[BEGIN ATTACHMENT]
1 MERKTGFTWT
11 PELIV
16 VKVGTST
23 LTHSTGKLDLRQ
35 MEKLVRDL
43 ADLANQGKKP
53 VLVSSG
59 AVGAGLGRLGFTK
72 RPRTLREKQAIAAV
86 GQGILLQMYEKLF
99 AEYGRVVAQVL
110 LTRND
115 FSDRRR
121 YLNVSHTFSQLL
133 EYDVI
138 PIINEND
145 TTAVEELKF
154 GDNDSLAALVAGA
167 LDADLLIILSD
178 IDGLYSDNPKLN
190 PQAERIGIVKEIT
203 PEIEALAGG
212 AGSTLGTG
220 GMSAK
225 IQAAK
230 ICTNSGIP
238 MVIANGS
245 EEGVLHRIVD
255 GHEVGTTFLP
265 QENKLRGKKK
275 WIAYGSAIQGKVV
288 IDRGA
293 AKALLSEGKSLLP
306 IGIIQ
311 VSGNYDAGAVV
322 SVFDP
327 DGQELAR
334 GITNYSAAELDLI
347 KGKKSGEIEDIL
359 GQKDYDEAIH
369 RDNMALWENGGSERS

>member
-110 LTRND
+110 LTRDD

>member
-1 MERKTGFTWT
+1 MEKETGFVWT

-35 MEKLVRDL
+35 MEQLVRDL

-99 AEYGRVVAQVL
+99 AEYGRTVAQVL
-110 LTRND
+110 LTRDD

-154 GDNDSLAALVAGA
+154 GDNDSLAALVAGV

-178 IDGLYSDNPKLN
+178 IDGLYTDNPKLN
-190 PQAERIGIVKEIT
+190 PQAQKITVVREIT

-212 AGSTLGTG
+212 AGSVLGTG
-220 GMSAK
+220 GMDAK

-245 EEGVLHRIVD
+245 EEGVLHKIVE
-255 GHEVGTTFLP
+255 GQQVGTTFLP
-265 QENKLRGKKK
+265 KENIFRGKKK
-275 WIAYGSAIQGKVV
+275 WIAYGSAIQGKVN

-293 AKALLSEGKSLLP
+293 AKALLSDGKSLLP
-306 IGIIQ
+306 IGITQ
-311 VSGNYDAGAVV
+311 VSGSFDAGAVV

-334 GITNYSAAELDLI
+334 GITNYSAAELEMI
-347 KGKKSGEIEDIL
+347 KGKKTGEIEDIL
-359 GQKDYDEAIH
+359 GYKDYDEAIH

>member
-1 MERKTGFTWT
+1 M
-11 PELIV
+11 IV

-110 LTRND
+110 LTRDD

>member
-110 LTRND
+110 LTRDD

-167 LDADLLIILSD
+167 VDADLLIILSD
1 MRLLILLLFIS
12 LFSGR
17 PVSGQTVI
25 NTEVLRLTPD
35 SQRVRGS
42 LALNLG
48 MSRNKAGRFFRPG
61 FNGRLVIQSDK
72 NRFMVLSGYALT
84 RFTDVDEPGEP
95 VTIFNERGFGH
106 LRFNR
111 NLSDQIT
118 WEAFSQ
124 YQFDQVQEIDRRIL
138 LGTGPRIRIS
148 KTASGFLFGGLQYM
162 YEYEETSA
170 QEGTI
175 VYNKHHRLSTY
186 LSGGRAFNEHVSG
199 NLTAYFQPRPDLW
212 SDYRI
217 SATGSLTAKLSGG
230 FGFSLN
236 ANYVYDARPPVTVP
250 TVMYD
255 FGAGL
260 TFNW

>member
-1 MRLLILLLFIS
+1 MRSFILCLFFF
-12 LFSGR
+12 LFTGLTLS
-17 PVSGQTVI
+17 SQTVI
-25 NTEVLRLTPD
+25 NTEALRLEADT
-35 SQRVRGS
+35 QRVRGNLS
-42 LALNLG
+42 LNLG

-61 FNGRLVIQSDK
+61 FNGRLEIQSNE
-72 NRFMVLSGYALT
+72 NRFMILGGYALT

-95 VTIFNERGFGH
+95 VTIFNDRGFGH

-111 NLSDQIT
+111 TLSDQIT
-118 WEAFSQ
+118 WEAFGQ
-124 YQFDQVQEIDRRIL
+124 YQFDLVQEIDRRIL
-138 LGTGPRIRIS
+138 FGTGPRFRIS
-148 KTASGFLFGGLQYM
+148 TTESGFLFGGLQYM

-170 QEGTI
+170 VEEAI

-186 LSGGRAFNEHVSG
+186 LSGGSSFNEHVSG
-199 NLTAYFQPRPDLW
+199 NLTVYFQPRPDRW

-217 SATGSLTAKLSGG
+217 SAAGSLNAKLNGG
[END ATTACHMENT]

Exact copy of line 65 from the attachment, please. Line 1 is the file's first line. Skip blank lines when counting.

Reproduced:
+245 EEGVLHKIVE